Ms. Swift says that ‘the “brute”, who in most cases has to work very hard to provide for his family, is rightly considered, in connection with culinary affairs at least, the most important member of the household’. In her advice to the young wife, she notes that:
“The well-fed man is a happy man – and a very easily ‘managed’ one too. And since we women know that to maintain harmony every man however clever, however efficient, however charming, must be ‘managed’; let us feed him well first and manage him afterwards.”
The rest of her book focuses on the difficulty of obtaining an English dinner, typical English dinners (with hints on cooking calf’s head), cooking for two, fish, sweetmeats and ‘Bachelor Cooking’. The ‘Bachelor’ is advised not to cook fish because ‘the smell of cooking fish so thoroughly permeates the atmosphere that it is almost impossible to get rid of it in a short space of time’. Wise advice for the bachelor that most likely resides in a rented bed-sitting room with a single gas ring.
After reading ‘Feed the Brute’ by Ms. Swift, I also located an article, which indicates that Christine Terhune Herrick, born in Newark, New Jersey in 1959, wrote a number of housekeeping articles and was thought to have co-authored ‘Feed the Brute !’ with Marjorie Swift, however, other than this single reference, I have been unable to confirm this or locate any other notes to this effect.
‘Feed the Brute’ seems to have become a popular phrase in early 20th century books about cooking and housekeeping and in her book, ‘Don’ts for Husbands, Don’ts for Wives’, published in 1913 and written by Blanche Ebbutt, she says “Don’t forget to “feed the brute” well. Much depends on the state of his digestion. Nothing upsets a hungry man’s temper more than being kept waiting for his dinner”. Ms. Ebbutt’s book was also published in London.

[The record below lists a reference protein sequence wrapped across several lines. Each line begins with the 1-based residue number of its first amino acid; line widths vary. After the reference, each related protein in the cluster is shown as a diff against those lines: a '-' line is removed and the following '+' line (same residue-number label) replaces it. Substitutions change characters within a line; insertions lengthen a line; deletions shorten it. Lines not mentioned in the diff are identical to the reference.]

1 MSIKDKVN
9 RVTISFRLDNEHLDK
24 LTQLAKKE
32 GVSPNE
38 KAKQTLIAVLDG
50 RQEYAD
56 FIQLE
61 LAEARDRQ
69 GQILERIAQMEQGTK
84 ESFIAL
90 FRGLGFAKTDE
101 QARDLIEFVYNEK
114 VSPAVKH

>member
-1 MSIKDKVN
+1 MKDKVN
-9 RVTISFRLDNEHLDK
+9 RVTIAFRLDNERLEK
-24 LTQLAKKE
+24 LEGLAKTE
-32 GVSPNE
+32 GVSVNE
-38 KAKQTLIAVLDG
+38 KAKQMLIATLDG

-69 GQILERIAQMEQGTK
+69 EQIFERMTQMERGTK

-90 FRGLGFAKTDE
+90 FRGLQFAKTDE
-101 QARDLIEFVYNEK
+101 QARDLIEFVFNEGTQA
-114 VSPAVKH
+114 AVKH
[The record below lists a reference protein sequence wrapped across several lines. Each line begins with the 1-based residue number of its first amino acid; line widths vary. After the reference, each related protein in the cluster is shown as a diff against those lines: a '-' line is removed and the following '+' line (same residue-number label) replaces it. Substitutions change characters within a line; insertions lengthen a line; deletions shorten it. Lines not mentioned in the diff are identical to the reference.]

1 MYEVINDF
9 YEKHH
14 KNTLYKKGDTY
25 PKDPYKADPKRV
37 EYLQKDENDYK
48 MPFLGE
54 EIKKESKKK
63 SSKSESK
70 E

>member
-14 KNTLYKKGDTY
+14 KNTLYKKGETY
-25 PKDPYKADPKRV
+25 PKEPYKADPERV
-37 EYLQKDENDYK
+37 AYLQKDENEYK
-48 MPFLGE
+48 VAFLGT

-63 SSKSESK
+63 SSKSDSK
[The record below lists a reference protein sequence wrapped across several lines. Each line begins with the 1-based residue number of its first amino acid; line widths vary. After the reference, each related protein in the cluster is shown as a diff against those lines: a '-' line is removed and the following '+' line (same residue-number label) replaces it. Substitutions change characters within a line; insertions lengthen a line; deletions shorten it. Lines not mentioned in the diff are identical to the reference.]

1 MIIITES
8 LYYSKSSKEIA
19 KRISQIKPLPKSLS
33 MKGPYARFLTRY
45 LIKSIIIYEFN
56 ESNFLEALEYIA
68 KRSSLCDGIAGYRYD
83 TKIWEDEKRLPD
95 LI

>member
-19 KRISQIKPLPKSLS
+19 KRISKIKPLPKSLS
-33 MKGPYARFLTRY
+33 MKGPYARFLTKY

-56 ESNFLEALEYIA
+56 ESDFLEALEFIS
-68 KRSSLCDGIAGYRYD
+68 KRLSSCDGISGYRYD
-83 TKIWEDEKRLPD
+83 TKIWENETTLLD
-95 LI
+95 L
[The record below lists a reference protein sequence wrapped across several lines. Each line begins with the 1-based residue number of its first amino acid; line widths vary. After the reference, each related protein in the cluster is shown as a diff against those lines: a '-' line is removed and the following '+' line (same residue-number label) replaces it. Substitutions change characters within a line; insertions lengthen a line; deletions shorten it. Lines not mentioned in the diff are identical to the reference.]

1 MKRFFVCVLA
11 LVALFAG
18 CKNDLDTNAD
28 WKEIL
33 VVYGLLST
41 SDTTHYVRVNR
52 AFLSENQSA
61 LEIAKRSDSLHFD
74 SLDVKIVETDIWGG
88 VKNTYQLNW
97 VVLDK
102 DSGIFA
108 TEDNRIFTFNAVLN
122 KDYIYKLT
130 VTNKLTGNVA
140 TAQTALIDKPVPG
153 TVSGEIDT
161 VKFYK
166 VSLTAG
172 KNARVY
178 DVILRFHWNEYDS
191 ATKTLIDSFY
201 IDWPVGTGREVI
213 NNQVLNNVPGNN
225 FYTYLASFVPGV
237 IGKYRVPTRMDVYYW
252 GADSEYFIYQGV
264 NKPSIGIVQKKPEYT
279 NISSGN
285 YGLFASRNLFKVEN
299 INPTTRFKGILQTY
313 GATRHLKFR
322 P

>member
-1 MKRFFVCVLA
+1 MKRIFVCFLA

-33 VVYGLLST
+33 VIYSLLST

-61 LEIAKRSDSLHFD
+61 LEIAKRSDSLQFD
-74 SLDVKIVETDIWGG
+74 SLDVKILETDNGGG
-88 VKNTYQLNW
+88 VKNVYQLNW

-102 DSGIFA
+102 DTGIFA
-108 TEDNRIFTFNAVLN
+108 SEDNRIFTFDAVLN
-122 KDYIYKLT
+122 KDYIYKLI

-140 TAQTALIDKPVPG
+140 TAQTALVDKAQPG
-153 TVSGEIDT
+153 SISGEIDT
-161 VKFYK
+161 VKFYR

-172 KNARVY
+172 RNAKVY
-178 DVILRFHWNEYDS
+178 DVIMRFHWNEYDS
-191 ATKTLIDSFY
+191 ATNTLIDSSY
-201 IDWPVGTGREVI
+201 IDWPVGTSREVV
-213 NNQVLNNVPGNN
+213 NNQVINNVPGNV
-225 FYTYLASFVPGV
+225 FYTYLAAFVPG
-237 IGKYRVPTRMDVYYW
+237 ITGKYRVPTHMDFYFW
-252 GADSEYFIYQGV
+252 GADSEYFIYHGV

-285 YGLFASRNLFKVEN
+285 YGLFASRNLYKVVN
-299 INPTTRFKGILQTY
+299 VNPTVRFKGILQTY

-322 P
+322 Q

So, “Feed the Brute” by Marjorie Swift, was not the first mention of ‘the brute’, and he apparently made his presence known at least as early as 1913, in Ebbutt’s book, possibly earlier. The phrase seems to have caught the attention of authors seeking to give cooking, housekeeping and other ‘wifely’ advice to young brides.
In “Feed the Brute”, Ms. Swift advises all women, who wish to create and maintain happiness in the home, and “who desire the welfare and comfort of the men they love”, to “Feed the Brute!”.
I welcome the comments of readers and your thoughts. Would Marjorie’s book be considered ‘sexist’ by today’s standards? The saying I was familiar with years ago was that ‘the way to a man’s heart was through his stomach’. Perhaps this is a more refined version of ‘Feed the Brute’!